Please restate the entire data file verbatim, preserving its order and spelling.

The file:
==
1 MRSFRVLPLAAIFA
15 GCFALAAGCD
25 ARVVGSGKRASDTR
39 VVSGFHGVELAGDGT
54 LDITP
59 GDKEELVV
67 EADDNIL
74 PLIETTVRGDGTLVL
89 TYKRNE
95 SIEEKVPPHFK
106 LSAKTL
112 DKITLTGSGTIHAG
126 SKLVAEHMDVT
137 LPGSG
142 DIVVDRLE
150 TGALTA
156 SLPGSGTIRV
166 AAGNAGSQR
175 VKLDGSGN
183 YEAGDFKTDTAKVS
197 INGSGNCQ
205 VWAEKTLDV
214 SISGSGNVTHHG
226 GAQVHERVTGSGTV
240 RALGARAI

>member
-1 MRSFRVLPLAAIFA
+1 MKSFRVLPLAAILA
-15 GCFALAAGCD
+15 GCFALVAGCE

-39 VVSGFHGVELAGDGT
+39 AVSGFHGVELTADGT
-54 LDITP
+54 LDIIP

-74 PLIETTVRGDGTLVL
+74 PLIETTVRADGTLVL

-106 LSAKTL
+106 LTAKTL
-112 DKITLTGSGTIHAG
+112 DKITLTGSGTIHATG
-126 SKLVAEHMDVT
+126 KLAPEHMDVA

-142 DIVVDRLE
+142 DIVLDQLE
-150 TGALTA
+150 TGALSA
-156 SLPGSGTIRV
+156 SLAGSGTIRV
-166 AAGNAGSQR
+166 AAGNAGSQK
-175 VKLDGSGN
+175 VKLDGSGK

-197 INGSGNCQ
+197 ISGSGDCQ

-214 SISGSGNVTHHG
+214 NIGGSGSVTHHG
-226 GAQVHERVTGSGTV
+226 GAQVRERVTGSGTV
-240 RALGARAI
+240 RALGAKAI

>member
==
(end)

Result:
1 MRSFRVLPLAAIFA
15 GCFALAAGCD
25 ARVVGSGKRASDTR
39 VVSGFHGVELAGDGT
54 LDITP
59 GDKEELVV
67 EADDNIL
74 PLIETTVRGDGTLVL
89 TYKRNE
95 SIEEKVPPHFK
106 LSAKTL
112 DKITLTGSGTIHAG
126 SKLVAEHMDVT
137 LPGSG
142 DIVVDRLE
150 TGALTA
156 SLPGSGTIRV
166 AAGNAGSQR
175 VKLDGSGN
183 YEAGDFKTDTAKVS
197 INGSGNCQ
205 VWAEKTLDV
214 SISGSGNVTHHG
226 GAQVHERVTGSGTV
240 RALGARAI

>member
-1 MRSFRVLPLAAIFA
+1 MKSFRVLPLAAILA
-15 GCFALAAGCD
+15 GCFALVAGCE

-39 VVSGFHGVELAGDGT
+39 AVSGFHGVELTADGT
-54 LDITP
+54 LDIIP

-74 PLIETTVRGDGTLVL
+74 PLIETTVRADGTLVL

-106 LSAKTL
+106 LTAKTL
-112 DKITLTGSGTIHAG
+112 DKITLTGSGTIHATG
-126 SKLVAEHMDVT
+126 KLAPEHMDVA

-142 DIVVDRLE
+142 DIVLDQLE
-150 TGALTA
+150 TGALSA
-156 SLPGSGTIRV
+156 SLAGSGTIRV
-166 AAGNAGSQR
+166 AAGNAGSQK
-175 VKLDGSGN
+175 VKLDGSGK

-197 INGSGNCQ
+197 ISGSGDCQ

-214 SISGSGNVTHHG
+214 NIGGSGSVTHHG
-226 GAQVHERVTGSGTV
+226 GAQVRERVTGSGTV
-240 RALGARAI
+240 RALGAKAI

>member